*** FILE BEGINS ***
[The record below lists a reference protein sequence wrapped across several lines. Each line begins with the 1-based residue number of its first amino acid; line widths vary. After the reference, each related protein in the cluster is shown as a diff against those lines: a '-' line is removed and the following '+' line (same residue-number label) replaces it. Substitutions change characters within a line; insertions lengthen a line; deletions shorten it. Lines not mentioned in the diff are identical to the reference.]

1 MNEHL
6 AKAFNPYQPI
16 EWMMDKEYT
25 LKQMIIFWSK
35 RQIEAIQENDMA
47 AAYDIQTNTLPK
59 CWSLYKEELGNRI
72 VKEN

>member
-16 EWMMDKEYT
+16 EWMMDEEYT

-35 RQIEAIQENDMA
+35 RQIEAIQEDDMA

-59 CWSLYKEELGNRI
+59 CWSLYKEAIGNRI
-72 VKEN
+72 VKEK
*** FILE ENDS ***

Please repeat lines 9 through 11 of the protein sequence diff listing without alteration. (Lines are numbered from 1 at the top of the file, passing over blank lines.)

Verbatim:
72 VKEN

>member
-16 EWMMDKEYT